Exercise Your Brain

Everyone’s heard of the old saying, “use it or lose it”. It can refer to many things, but one of the more important references is to the brain. The brain is massive collection of brain cells, or neurons. These neurons are constantly communicating with each other. If a brain cell is no longer continually communicating with its neighbors, it will lose its function. This is the “cognitive reserve” theory. Meaning, a high-capacity brain – a brain with high cognitive reserve – has plenty of healthy brain cells and those brain cells maintain a lot of connections with other brain cells. A brain with low cognitive reserve has fewer connections and fewer healthy cells.

This is obviously important for many reasons, but one of the biggest is aging. You will experience cognitive decline as you get older. It happens to all of us. What’s important is to slow down or minimize the rate of decline for as long as possible. You do that by maintaining a high cognitive reserve going into old age, and then continually work to build new connections. Otherwise known as – NEVER STOP LEARNING!

When I was 50, I’d burned out badly in my first career (software engineering) and decided to make a change. I went back to school and got my RN/nursing license. I can 100% say that the rate at which I was able to absorb and memorize information was massively slower at 50 than it was when I was a young whippersnapper. That first six months of working on the hospital floor pushed my old brain to its limits. Rapid thinking, decision making, multitasking, and learning new skills daily left me mentally exhausted every night. But I also think it improved my ability to learn and think. Maybe not back at the level it was when I was 20, but certainly an improvement over when I started the process.

It’s never too late to start. Always be learning something. Read something other than Facebook posts. Take up a new hobby. Learn a new skill. Anything, all of it – just start exercising that brain. As a neuroscience RN, trust me – the various forms of dementia are one of the saddest ways you can finish out your life. It’s devastating for the patient and the family. While there’s many things that contribute to it, it is undisputed that starting out with the highest cognitive reserve possible will help stave off or at least significantly slow the progression of dementia.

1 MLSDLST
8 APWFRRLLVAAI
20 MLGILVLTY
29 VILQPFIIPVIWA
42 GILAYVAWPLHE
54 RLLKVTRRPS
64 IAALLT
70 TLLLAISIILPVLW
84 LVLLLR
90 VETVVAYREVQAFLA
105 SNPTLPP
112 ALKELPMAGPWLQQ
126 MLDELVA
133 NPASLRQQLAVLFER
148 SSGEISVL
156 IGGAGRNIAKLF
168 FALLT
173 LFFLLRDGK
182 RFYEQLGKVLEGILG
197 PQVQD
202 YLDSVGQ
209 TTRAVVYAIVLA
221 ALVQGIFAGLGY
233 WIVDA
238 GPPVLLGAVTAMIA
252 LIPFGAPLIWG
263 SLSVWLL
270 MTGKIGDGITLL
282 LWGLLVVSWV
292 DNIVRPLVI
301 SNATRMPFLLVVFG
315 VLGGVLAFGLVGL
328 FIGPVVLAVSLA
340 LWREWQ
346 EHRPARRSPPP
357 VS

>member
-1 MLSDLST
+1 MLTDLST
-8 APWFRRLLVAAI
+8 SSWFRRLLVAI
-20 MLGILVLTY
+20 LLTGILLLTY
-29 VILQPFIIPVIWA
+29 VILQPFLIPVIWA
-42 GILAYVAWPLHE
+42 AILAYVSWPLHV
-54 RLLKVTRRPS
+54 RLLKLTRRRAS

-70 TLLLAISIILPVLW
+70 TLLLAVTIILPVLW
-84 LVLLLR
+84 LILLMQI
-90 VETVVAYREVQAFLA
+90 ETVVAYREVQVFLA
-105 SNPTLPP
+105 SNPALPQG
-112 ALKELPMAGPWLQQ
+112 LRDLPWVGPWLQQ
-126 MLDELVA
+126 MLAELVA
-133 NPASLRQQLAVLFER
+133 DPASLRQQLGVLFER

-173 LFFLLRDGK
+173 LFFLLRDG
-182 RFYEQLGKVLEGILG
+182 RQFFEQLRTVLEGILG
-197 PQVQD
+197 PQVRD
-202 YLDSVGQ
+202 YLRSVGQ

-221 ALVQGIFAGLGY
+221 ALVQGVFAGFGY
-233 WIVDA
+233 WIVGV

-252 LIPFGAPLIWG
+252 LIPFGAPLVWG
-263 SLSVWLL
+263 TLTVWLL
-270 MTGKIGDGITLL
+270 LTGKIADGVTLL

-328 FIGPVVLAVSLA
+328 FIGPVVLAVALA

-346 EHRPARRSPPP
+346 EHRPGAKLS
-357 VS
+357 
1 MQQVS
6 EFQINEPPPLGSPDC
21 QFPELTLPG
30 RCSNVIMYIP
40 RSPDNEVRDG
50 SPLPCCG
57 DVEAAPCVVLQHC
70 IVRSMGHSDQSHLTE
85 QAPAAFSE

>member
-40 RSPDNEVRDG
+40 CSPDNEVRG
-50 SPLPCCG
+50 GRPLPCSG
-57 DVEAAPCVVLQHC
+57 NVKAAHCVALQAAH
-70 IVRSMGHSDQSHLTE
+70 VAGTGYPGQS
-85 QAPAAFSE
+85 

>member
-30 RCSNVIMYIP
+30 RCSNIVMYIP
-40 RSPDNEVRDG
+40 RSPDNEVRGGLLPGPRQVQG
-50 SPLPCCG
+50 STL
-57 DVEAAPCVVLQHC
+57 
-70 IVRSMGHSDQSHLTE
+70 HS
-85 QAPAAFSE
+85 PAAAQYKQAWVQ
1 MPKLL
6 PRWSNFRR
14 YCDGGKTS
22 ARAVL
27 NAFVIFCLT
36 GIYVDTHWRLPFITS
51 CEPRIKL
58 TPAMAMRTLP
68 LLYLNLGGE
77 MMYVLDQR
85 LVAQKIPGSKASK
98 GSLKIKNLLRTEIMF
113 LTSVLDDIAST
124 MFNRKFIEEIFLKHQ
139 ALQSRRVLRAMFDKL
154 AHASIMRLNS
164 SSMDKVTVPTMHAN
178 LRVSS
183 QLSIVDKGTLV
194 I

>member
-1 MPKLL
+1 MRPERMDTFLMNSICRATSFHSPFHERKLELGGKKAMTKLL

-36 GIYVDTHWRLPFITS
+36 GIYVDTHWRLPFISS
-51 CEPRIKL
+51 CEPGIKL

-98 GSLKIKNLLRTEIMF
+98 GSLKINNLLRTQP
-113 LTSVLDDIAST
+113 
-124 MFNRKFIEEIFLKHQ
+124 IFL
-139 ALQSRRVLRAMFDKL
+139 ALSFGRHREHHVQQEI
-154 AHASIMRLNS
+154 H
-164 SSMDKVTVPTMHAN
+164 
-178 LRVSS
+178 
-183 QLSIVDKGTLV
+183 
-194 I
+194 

My latest choice to keep exercising the brain (and the reason I’ve been absent here for a while), is learning video editing. It’s a high-end technical pursuit that has been super challenging. There are so many aspects to learn – editing/creative skills, color grading, audio mixing, and understanding how a video file is rendered and processed. The learning curve has been painfully slow, but is starting to ramp up. Each time I learn a new technique I feel like I’ve just left the gym. A little tired, but also a little bit stronger. Building those new neural connections daily.

You owe it to yourself and your family to exercise that brain. As Dean Wormer told Flounder, “Fat, drunk, and stupid is no way to go through life son”. Listen to the Dean. Go learn something new today.

If you’re bored, check out what I’ve been slowly working on. Maybe it’ll inspire you to take up motorcycling!

Dean Wormer

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